From the various annals of Ireland, including the Annals of Ulster and the Annals of the Four Masters, come reports of the capture of mermaids in the years 558, 571, 887 and 1118. Of these, the most famous tale is that of Liban, daughter of Eochaidh, who was spared when the flooding of Lough Neagh drowned her family around 90 A.D.
The mermaid, Liban, who was caught in 558 A.D. claimed this unusual past. She lived for a year beneath the waves with her little dog. She grew lonely, and prayed to God that she might be turned into a salmon and swim around with the shoals of fish.
God granted her prayer to give her the tail of a salmon, but from the navel upwards she retained the shape of a woman. Her dog was turned into an otter, and the two swam around together for over 300 years. Over that time, Ireland had become Christian.
One day, St. Comgall, Bishop of Bangor, dispatched one of his clergy, Beoc, to Rome to consult Pope Gregory about some matters of order and rule. As they sailed they were accompanied by a very sweet voice singing from under the water. It was so sweet that Beoc thought it must be an angel’s voice.
At that Liban spoke from under the water and said, “It is I who am singing. I am no angel, but Liban, daughter of Eochaid, and for 300 years I have been swimming the seas, and I implore you to meet me, with the holy men of Bangor, at Iver Ollarba. I pray you tell St. Comgall what I have said, and let them all come with nets and boats to draw me out of the sea.” In another version of the encounter, Beoc is so charmed by her singing that he asked her to be buried in the same coffin with him upon her demise.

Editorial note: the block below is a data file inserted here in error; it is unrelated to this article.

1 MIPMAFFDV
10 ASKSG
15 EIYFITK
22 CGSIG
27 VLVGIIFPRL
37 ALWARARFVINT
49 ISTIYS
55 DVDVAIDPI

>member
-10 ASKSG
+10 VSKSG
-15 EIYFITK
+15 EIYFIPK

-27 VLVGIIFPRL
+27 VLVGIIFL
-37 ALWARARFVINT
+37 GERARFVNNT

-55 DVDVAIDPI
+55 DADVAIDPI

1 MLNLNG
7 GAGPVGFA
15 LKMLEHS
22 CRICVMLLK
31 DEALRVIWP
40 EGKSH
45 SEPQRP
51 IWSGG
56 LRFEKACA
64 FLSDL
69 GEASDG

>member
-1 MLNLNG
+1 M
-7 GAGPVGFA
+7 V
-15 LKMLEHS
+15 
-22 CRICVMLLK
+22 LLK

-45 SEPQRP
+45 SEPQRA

So men came with boats and nets and captured her. Three men laid claim to her: Beoc, St. Comgall, and the man who lifted her out of the sea. Following custom, the villagers let God decide where she was to be. Liban was put in a water-filled currach drawn by oxen. The oxen stopped at the church of Beoc.
Liban was given the choice to die immediately and go to heaven, or live as long as she had lived in the sea and then go to heaven. She preferred to die immediately, so Comgall baptised her “Muirgen” (or Murgen) meaning “born of the sea” or “daughter of the sea.”
As a result of several miracles associated with her, she became known as St. Murgen.